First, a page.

For many countries, borrowing from MDBs can be a complex and resource-intensive exercise. Approving projects involves multiple steps (including several country missions), each requiring lengthy preparation and internal reviews, while documents must be prepared and circulated in advance. Infrastructure lending can be especially complex to navigate. MDBs apply stringent environmental and social safeguards; these play a critical role in protecting vulnerable groups and the environment, but they often fail to provide the time and financial resources needed to follow them. The final decision is made by the MDB boards, which are often dominated by non-borrowing shareholders.
Borrowing countries must learn how to navigate the rules set up by the MDBs, which vary according to the lender and change over time. Borrowers are also fully responsible for bearing the costs of meeting MDB standards, even where governments face major resource constraints. This raises the effective cost of borrowing from MDBs and can discourage borrowers from taking out loans.
To effectively address borrowers’ concerns, MDBs could do much more to streamline their requirements and safeguards. For instance, they could harmonise their rules and procedures, and further delegate project approval to management (something that the Asian Infrastructure Investment Bank already does). Much more of this process could be digitised rather than being paper-based. Safeguarding units also require proper resourcing. This might require non-borrowing shareholders to invest grant-based resources in specialist implementation teams who can help governments work through complex processes, especially in lower-income contexts.
More responsive and targeted advice and expertise
Of the services that MDBs offer, the provision of technical assistance to facilitate the implementation of specific projects and policy advice to strengthen institutions are among the most highly valued. These are powerful tools: research shows that the World Bank has had greater influence in shaping the policy directions of middle-income borrower countries through its advisory and analytical services than through its financial offers.
However, only a third of government officials think that MDBs are responsive to client demands when providing technical assistance and policy advice. MDBs also struggle to adapt to local realities, and have a tendency to prioritise ideas and advice issued from headquarters at the expense of local expertise. Because policy advice is often geared towards enabling new project approvals (in the ODI survey, 70% of MDB staff recognise that advice tends to be combined with grants and loans), financial imperatives often determine the nature of advice. Furthermore, the analytical products offered by MDBs are not always suited to the realities of policy-making. Analysis often comes in the form of long, set-piece reports.
Changing the approach to technical cooperation is likely to require revisiting how advice and analysis is funded and finding ways to prioritise longer-term relationship building over fly-in, fly-out standalone reports. MDBs should attract a wider range of expertise, while staff should be rewarded for the impact of their advice rather than the quality of their report writing.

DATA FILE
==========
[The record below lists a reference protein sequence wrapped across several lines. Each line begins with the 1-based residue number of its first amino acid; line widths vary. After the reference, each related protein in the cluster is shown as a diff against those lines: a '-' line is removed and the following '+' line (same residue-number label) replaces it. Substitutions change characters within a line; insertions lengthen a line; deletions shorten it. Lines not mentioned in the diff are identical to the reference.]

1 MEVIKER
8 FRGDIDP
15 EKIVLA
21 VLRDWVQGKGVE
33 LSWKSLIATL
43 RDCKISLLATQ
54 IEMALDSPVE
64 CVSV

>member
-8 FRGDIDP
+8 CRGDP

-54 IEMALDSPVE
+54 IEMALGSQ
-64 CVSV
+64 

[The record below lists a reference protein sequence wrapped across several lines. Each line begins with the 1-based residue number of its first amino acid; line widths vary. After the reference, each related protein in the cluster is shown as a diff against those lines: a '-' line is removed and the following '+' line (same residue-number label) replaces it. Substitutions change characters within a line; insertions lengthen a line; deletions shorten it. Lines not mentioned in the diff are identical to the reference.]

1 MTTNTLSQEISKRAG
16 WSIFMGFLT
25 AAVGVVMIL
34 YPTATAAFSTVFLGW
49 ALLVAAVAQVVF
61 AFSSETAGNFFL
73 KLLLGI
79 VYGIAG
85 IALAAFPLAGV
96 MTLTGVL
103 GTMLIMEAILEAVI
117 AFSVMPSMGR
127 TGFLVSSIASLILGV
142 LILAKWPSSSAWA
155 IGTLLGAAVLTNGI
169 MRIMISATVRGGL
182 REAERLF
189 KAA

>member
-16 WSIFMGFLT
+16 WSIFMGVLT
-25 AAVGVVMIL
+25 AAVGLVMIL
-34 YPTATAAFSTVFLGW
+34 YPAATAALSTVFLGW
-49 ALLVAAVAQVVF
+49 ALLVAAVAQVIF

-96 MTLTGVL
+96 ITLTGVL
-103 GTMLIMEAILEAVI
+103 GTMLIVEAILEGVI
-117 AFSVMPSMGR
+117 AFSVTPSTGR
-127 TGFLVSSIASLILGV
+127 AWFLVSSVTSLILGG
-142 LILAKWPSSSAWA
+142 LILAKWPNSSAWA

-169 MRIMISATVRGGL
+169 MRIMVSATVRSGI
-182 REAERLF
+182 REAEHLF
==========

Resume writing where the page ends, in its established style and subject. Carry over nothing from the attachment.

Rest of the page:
Greater accountability towards borrowers and their citizens
MDBs face challenges in balancing the aims and requests of funders and clients, and in identifying exactly who they should be accountable to. There is a strong emphasis on rules-based accountability and ensuring that shareholder-approved standards and due processes are followed. Complying with rules is of course important, but accountability towards borrowers – through the delivery of successful projects and sound advice, and through responding to their policy needs– tends to be weaker.
MDBs could provide more information on their performance in terms of the long-term impact of their lending. They should commit to making more easily accessible the information about their lending practices as well as client surveys and administrative data with useful metrics (e.g. project approval times). Citizens could be far more engaged in monitoring and verifying outcomes and KPIs, especially in combination with big data, machine learning and AI. MDBs could also make better use of the information provided through their independent evaluation offices.
The question of how MDBs can step up to address global challenges has been dominated by concerns around high-level issues of mandates, increasing financial headroom and reviewing the concessionality of different lending instruments. While these are all important issues, they overlook the long-standing criticisms of MDBs that may be limiting demand from borrower clients.
This time of polycrisis calls not just for bigger banks, but for better banks. We must acknowledge more openly that the day-to-day operations of MDBs are not working as well as they should. MDBs are too slow, unresponsive and risk-averse. While the improvements outlined in this article may not be glamorous or lead to a fundamental (and unlikely) reimagination of the social contract within which these institutions operate, they would nonetheless represent some progress. Not only must MDBs improve their lending practices; they must also develop and share ideas that work for their clients.